An exploration of the landscapes and geology, the wildlife and flora of a remarkable land during November 2016.
Coming closer to nature with almost every step, our group of ten travellers discovers an astonishing wealth of landscapes from high plateaux and mountains to desert and sand dunes, as well as a magnificent river canyon second only to Arizona’s Grand Canyon in scale. We see a wealth of wildlife in a variety of habitats, including highly endangered white rhinoceros, and encounter wonderful flora, some of it unique to this part of southern Africa.
As we head south from Windhoek (altitude 1800m) we pass through bush where new spring growth is opening on acacia trees although, equally, we note problems caused by drought later on in our exploration of the region. The “little” rain normally falls in December, the main deluge in January and February.
Descending from mountain to plain and following long, straight roads we cross a landscape with many inselberg, natural stone heaps created by erosion over a period of thousands of years, and the red sand of the Kalahari desert.
Our introduction proper to the Kalahari is at Bagatelle Lodge, just south of the Tropic of Capricorn, reached through an impressive landscape of red Kalahari dunes and saltpans. The stunning light of early evening, illuminating a land rich with the earth colours of the artist’s palette – to paraphrase Georgia O’Keeffe – is one high point of a game drive where we spot springbok and oryx, in addition to the attractive – but toxic – desert hyacinth (Lindneria/Pseudogaltonia clavata).
Day two begins with a fascinating walk in the dunes with Bushmen, San people who have inhabited the Kalahari for thousands of years. We learn how they use materials from bushes and trees such as the acacia karroo for medicinal purposes (e.g. in the treatment of ulcers), to make a kind of coffee and for the production of gum. And we see how they use hollow ostrich eggs to store water in the sand.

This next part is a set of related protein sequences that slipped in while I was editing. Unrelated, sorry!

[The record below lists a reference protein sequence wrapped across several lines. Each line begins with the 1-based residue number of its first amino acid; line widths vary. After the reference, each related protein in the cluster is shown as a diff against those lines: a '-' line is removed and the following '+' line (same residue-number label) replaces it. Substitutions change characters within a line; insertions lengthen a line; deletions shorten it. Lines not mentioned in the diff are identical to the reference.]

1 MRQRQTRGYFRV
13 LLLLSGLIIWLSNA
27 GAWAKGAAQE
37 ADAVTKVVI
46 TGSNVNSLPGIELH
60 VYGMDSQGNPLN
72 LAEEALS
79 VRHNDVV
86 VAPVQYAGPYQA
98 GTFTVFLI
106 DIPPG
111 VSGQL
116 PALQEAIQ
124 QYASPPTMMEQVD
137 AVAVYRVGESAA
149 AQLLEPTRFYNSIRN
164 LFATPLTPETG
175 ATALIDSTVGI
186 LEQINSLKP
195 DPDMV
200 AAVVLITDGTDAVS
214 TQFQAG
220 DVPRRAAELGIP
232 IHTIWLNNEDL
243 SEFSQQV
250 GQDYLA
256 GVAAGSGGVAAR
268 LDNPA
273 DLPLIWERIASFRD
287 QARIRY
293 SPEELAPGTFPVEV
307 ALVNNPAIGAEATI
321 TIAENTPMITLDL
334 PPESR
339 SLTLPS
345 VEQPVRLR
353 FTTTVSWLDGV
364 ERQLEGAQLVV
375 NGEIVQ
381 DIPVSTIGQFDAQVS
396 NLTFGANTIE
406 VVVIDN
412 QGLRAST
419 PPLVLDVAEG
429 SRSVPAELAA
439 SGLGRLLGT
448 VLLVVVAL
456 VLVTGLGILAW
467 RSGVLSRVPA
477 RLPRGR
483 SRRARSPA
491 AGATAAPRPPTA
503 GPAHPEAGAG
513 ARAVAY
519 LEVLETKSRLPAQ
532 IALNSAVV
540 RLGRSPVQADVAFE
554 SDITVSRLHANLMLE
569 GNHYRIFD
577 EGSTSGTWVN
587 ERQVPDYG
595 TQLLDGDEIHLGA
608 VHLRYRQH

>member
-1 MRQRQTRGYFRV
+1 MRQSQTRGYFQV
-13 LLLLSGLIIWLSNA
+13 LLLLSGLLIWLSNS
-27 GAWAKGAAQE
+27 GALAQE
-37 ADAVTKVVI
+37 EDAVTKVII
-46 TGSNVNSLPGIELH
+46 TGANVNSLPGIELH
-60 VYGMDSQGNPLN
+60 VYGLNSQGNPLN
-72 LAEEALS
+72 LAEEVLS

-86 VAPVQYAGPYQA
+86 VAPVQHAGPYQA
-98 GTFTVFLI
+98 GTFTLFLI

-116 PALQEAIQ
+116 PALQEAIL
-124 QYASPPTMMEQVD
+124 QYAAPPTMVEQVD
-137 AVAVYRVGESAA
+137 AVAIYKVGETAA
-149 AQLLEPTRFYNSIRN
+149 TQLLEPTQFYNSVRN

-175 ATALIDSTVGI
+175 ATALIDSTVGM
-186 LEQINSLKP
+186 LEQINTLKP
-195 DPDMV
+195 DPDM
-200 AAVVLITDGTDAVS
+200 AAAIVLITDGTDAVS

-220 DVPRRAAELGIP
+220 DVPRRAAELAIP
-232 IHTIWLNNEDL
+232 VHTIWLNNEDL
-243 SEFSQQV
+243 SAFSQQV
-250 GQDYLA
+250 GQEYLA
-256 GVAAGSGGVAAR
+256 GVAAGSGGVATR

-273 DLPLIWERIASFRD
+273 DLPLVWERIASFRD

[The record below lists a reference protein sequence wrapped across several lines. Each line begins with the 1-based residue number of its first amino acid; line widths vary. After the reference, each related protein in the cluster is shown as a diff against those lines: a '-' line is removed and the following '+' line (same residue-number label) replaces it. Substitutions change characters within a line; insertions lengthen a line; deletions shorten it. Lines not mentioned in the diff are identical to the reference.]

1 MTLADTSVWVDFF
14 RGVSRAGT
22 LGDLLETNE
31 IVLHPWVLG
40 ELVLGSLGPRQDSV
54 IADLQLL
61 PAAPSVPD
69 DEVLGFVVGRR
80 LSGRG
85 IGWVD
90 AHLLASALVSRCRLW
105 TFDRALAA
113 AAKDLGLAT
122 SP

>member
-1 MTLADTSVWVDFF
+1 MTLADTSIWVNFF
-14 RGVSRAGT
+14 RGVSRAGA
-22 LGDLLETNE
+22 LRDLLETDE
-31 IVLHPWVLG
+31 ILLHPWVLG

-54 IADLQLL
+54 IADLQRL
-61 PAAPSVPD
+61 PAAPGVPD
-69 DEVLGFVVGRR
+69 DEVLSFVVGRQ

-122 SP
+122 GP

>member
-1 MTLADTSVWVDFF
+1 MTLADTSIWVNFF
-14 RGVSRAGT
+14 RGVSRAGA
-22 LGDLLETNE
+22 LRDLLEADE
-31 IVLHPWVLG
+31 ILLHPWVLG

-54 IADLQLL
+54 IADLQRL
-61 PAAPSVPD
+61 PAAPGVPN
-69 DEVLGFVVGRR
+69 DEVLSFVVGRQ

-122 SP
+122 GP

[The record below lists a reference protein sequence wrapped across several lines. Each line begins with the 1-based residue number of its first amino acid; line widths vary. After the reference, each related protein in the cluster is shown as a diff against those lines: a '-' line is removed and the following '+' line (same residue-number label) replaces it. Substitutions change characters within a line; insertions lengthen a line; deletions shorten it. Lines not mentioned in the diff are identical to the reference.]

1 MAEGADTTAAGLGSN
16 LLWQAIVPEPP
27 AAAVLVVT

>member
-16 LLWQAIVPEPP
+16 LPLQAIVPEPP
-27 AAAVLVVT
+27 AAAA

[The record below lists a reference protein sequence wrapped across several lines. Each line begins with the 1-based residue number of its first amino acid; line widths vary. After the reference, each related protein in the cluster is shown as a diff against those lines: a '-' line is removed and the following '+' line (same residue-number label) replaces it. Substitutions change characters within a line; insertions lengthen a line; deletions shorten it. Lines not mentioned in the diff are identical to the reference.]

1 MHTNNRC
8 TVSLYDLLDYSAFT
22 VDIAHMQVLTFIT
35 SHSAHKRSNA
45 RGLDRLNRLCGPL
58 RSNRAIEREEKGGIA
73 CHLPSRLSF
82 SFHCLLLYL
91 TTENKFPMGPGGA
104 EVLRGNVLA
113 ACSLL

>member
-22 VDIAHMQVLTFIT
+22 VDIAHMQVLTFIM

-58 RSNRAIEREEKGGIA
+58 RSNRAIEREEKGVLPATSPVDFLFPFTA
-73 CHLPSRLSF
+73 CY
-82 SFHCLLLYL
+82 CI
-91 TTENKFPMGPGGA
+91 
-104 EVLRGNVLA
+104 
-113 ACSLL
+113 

An afternoon drive takes us deep into the Lodge reserve, with breathtaking views from the crests of the red dunes, and encounters with giraffes grazing the acacia treetops and a family of suricates (meerkats) that captivate us all for a while.
Day three: We head westwards through ever-changing country, leaving behind the Kalahari dunes. Dropping down to a lower level, we view the majestic Swartzrand limestone mountains with their long mesas (high tablelands) and intriguing cone shapes: an amazing sight.
After a welcome break at Helmeringhausen, a one-shop village for local farmers where the café serves home-made apple cake said to be the best in Namibia, we continue south to Bethanien, formerly Klipfontein, founded as a missionary outpost in 1840. The welcome at Alte Kalkofen Lodge is as warm as the glass of Rooibos iced tea is cool – just what’s needed!
With a vast open landscape framed by mesas in the distance with ancient camel-thorn trees (Acacia erioloba) and the river running with water after recent rain, the setting is idyllic.
The Lodge has a collection of stone plants (Lithops), small or even tiny succulents found across southern Namibia, camouflaged to look just like pebbles and stones. As we view the plants, raised from seed, we learn that some, previously threatened with extinction, are now being re-introduced into the wild.
On a sparkling early morning, we begin our fourth day with a delicious breakfast at the Lodge before setting out for Fish River Canyon. The river rises well to the north in the mountains of Windhoek and flows into the Orange River to the southwest, on the border with South Africa. The canyon, 160 km in length and the second largest in the world, is awe-inspiring for its sheer scale and the complexity of its rock formations. Below us, deep red Aloe gariepensis and the quiver tree (Aloe dichotoma) cling to the dizzying, perpendicular heights.
The astonishing rock formations continue as we return to the Lodge, passing plantations of date palms, table grapes and prickly pears irrigated with water from a nearby dam; the fruits are for export or distilling.